Get the best out of your second viewing | Simply Online


Get the best out of your second viewing


Article summary

  • The second house viewing is your opportunity to analyse, investigate and ask important questions.
  • Schedule it for a different time from the previous viewing, so you can see what the house is like at different times of day.
  • Use the second viewing as an opportunity to inspect the inner workings of the home, such as plumbing, electricity, fixtures and fittings.

A good first impression can be very powerful, but the second house viewing is your chance to apply a more analytical eye.

First impressions can be powerful, and it’s easy to fall into the trap of committing yourself to buying a home after only one viewing.

That’s why it’s important to book a second viewing, which is your opportunity to examine the property with your head rather than your heart.

Second house viewing: Analyse, investigate, and ask questions

Here are some tips for a second house viewing that will ensure you get the most out of it.

1. Book your viewing for a different time

If your previous viewing was in the evening, book your next one for morning or early afternoon, and vice versa. You want to see what the home is like at different times of the day. For example, if you’re hoping for a quiet neighbourhood, investigating the house after working hours will give you an idea of how noisy things get when the kids in the neighbourhood get home from school.

Of course, you also want to see how light affects the interior of the home.

2. Check out the neighbourhood

Use your second viewing as an opportunity to wander around the neighbourhood and get an idea of how safe it feels; how dark is it during the night; how conveniently located it is; if there are any transport points nearby; and so on.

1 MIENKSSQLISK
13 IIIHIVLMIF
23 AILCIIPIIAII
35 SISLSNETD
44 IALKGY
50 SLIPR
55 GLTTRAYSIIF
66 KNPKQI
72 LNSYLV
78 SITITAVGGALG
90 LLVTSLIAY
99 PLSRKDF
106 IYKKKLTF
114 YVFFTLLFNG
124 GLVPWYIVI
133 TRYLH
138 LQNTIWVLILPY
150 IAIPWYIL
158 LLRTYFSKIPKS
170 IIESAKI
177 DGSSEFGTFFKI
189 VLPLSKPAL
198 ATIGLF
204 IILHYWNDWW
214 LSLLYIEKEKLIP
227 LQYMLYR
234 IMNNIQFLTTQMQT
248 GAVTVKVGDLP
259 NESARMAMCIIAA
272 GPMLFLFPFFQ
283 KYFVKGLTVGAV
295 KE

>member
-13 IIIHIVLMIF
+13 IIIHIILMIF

3. Bring someone along

A fresh pair of eyes can really help. Bring someone along who will be more objective. They will be able to draw attention to things you might have missed. Make sure it’s someone who has no problem with speaking their mind.

4. Check fittings and fixtures

This is your chance to take a closer look at the inner workings of the home. This includes everything from the quality of doorknobs to the state of plumbing. Pay special attention to the following:

Check the condition of the geyser. Ask if it has been serviced recently. A burst geyser can cause a lot of damage to your home.

  • Check the shower. Is it a proper shower, or a hand shower over a bathtub? Check the water pressure.
  • Check for damp (look out for mould, or a musky smell).
  • Check the drains.
  • Check the number of electrical sockets and if they’re conveniently located. Having more installed will add to your additional expenses.
  • Check the lights.
  • Check the kitchen appliances that are fixtures, and make sure they all work correctly.
  • Check internet quality and mobile phone reception.
  • Make sure that windows open and close easily, and that windows and doors have locks fitted on them.
  • Check the garden.
  • Check the roof and roof tiling.

Basically, you’re using your second viewing as an opportunity to really examine fixtures and fittings across the entire house; whether it be the bathroom, living room, kitchen or outdoor area.

5. Ask questions

This is your opportunity to ask the estate agent or owner questions you may not have gotten around to the first time. For example:

  • How long has the property been on the market? If the owner has struggled to sell it then you have to question why.
  • Compare its cost to the prices of other properties in the area.

Going through with a purchase

Make sure you’re satisfied that a home suits your requirements before you go ahead with the purchase. Bear in mind that as you start looking for a home, that ooba Home Loans offers a range of tools that can make the home buying promise easier. Start with their Bond Calculator, then use the ooba Home Loans Bond Indicator to determine what you can afford. Finally, when you’re ready, you can apply for a home loan.

*Article sourced from Ooba Home Loans*